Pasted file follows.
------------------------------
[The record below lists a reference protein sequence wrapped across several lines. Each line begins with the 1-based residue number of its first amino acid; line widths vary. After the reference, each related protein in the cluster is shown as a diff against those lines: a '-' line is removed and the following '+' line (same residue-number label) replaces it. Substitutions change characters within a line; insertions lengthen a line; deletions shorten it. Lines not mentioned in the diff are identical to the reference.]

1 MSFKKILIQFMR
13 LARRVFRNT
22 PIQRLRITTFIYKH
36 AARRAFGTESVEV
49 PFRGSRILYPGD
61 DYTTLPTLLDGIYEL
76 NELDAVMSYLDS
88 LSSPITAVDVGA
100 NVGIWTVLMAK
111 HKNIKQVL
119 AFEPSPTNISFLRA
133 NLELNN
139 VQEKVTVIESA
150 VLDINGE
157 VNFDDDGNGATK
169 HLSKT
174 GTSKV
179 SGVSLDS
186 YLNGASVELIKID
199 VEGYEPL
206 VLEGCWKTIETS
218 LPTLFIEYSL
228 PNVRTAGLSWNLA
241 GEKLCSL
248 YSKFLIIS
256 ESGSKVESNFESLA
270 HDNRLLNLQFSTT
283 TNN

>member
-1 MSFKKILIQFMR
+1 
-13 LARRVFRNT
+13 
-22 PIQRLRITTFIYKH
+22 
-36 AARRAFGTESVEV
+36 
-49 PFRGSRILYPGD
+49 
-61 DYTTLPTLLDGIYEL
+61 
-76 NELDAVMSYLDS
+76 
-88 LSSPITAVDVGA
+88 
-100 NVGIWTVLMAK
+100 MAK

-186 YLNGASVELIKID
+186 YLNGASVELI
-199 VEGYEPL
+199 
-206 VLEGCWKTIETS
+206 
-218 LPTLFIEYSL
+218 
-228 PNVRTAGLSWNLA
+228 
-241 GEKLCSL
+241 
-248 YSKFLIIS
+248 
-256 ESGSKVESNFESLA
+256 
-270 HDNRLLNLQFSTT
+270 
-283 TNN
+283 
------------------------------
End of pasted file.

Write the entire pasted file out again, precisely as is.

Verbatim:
[The record below lists a reference protein sequence wrapped across several lines. Each line begins with the 1-based residue number of its first amino acid; line widths vary. After the reference, each related protein in the cluster is shown as a diff against those lines: a '-' line is removed and the following '+' line (same residue-number label) replaces it. Substitutions change characters within a line; insertions lengthen a line; deletions shorten it. Lines not mentioned in the diff are identical to the reference.]

1 MSFKKILIQFMR
13 LARRVFRNT
22 PIQRLRITTFIYKH
36 AARRAFGTESVEV
49 PFRGSRILYPGD
61 DYTTLPTLLDGIYEL
76 NELDAVMSYLDS
88 LSSPITAVDVGA
100 NVGIWTVLMAK
111 HKNIKQVL
119 AFEPSPTNISFLRA
133 NLELNN
139 VQEKVTVIESA
150 VLDINGE
157 VNFDDDGNGATK
169 HLSKT
174 GTSKV
179 SGVSLDS
186 YLNGASVELIKID
199 VEGYEPL
206 VLEGCWKTIETS
218 LPTLFIEYSL
228 PNVRTAGLSWNLA
241 GEKLCSL
248 YSKFLIIS
256 ESGSKVESNFESLA
270 HDNRLLNLQFSTT
283 TNN

>member
-1 MSFKKILIQFMR
+1 
-13 LARRVFRNT
+13 
-22 PIQRLRITTFIYKH
+22 
-36 AARRAFGTESVEV
+36 
-49 PFRGSRILYPGD
+49 
-61 DYTTLPTLLDGIYEL
+61 
-76 NELDAVMSYLDS
+76 
-88 LSSPITAVDVGA
+88 
-100 NVGIWTVLMAK
+100 MAK

-186 YLNGASVELIKID
+186 YLNGASVELI
-199 VEGYEPL
+199 
-206 VLEGCWKTIETS
+206 
-218 LPTLFIEYSL
+218 
-228 PNVRTAGLSWNLA
+228 
-241 GEKLCSL
+241 
-248 YSKFLIIS
+248 
-256 ESGSKVESNFESLA
+256 
-270 HDNRLLNLQFSTT
+270 
-283 TNN
+283 